Christopher Booker: The Chinese puzzles of chairman Tim YeoSunday Telegraph

Ambitious plans for a four-runway airport near Heathrow are to be submitted to the GovernmentIndependent on Sunday

  • The Government has cut the "landscape value" assigned to some of the countryside around the HS2 line – Sunday Telegraph

More Lib Dems round on Nick Clegg

Clegg"Adrian Sanders, a veteran Lib Dem MP, warned Clegg to stop 'just bumbling along worrying about the future' and to take action to rebuild support in the party. … His criticism was echoed by the Lib Dem peer Lord Smith of Clifton, who warned that Clegg was not 'indispensible' and faced being ousted by his own troops and replaced by Cable unless he showed greater strategic vision." – Sunday Times (£)

  • The Lib Dems won't knife Mr Clegg yet — because they know that the mistakes were not his alone – Andrew Rawnsley, Observer
  • Contrary what Nick Clegg implies, the rich are doing their bit for deficit reduction – Nigel Lawson, Sunday Times (£)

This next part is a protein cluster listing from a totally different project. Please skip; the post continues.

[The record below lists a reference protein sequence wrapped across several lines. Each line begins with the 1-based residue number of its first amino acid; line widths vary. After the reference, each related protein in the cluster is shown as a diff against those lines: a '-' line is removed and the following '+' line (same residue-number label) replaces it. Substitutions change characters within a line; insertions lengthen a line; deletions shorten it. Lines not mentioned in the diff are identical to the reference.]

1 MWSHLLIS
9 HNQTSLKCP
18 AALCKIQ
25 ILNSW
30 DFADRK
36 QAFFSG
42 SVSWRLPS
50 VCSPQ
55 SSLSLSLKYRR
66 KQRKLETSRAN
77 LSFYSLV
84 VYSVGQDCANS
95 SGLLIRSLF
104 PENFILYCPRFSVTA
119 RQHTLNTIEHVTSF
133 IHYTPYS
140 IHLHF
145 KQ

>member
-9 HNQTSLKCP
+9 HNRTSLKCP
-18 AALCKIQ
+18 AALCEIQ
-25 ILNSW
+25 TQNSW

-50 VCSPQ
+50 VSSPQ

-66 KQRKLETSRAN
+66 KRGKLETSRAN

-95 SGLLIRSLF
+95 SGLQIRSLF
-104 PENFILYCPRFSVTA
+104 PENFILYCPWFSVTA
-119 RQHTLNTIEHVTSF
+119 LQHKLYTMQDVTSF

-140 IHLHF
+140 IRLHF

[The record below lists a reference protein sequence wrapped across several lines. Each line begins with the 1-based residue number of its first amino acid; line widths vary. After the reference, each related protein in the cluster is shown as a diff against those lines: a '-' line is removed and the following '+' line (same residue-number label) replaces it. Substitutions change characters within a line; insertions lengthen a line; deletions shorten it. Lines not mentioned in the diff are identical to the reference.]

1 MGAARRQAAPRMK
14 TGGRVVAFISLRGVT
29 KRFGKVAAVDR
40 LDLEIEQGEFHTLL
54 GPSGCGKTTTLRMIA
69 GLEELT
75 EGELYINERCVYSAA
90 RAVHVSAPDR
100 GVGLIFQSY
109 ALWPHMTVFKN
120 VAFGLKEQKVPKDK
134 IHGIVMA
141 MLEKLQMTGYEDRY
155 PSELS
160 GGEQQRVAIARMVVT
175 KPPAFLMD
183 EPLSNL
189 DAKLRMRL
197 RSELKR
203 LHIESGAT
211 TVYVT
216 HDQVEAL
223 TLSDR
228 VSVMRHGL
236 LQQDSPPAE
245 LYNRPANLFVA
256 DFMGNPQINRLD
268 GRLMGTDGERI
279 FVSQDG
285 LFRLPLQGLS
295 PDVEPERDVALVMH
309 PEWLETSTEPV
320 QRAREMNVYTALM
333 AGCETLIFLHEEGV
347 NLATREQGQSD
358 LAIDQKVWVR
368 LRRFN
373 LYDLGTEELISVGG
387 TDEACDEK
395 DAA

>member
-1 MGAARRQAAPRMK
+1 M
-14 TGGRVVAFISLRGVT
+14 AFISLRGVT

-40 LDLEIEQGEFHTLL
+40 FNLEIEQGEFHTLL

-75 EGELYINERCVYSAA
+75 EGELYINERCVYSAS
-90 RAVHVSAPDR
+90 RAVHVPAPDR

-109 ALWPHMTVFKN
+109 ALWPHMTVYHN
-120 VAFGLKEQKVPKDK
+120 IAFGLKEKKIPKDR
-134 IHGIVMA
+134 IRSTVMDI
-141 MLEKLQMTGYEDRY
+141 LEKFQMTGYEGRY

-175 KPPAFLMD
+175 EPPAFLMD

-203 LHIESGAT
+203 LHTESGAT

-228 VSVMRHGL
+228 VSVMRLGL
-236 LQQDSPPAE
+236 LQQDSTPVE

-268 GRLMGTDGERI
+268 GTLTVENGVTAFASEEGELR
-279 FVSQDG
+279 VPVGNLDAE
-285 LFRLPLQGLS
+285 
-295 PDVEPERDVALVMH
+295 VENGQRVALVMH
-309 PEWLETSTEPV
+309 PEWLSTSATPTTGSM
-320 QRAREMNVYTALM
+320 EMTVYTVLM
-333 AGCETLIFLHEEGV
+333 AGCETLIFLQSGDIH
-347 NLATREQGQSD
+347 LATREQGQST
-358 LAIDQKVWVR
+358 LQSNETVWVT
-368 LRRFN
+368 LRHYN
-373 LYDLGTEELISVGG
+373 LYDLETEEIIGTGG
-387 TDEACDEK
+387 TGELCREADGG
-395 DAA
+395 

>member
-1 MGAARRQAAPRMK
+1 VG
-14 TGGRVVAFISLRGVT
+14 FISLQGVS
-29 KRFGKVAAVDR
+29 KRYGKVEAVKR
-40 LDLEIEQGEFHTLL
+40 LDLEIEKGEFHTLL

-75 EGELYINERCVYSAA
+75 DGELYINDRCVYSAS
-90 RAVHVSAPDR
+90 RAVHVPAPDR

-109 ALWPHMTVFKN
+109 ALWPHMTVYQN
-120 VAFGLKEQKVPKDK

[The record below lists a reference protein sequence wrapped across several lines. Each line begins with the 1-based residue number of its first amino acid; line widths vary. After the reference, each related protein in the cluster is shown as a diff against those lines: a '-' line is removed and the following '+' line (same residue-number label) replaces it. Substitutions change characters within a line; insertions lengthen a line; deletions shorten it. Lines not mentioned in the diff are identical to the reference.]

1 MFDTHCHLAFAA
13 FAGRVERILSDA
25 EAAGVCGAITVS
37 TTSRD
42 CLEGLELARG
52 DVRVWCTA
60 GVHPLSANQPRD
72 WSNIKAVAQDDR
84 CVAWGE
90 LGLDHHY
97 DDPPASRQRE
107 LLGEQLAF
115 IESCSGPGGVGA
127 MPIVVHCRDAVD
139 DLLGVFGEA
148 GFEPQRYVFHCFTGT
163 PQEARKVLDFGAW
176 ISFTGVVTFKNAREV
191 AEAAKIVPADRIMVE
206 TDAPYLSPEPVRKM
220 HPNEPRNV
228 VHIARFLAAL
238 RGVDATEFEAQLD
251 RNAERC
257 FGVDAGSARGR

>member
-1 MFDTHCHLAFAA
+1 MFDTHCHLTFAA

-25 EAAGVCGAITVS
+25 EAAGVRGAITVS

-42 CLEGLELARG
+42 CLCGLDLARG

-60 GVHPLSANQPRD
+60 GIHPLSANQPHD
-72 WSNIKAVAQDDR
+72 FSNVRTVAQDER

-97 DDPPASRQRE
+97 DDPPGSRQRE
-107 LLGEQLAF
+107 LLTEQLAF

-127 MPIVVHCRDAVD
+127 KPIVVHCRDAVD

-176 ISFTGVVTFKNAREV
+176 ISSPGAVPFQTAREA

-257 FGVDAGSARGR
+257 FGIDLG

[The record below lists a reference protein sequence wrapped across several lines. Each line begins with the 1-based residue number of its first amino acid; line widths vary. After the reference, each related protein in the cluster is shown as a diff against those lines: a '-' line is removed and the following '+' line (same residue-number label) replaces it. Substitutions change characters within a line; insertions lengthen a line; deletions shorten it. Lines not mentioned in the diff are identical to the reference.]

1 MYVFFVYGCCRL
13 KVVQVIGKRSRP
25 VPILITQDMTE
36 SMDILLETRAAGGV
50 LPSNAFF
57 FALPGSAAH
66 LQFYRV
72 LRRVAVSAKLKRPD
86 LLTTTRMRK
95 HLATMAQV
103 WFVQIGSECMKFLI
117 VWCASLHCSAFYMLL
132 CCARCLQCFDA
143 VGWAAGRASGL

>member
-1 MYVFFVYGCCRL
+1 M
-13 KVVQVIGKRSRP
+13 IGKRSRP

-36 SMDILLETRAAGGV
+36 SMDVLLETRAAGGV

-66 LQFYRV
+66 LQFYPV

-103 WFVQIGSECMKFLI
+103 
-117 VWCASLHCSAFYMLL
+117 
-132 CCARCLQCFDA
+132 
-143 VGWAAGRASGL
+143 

Lib Dem conference to press for a "fizzy drinks tax"Independent on Sunday

Ed Miliband's and Ed Balls's dislike for Mr Cameron is "dwarfed by their shared loathing of Labour’s bald-pated ex-Finance Minister Liam Byrne" – the Black Dog column, Mail on Sunday

Archbishop Desmond Tutu suggests that Tony Blair and George Bush be tried for their part in the Iraq WarObserver

Lord Mandelson's consultancy made almost £600,000 in its first year of businessSunday Telegraph

The Green Party is being urged to copy the polling tactics of the Lib Dems to become the country's third biggest partyIndependent on Sunday

Employees of the House of Lords have been advised to avoid "office banter" lest it cause offenceDaily Mail

Up to 1,000 British troops may be questioned about war crimes allegedly committed during the Iraq WarSunday Telegraph

Four Christians are to argue in court that they face discrimination in Britain because of their faithSunday Telegraph

And finally… the White House has released the recipes for two of its three homemade beersMail on Sunday

  • "We judge it as highly likely  that Clegg will stick to his pre-Election promise not to join a formal coalition," wrote the US ambassador to Britain in a briefing to Hillary Clinton, two months before the last general election – Mail on Sunday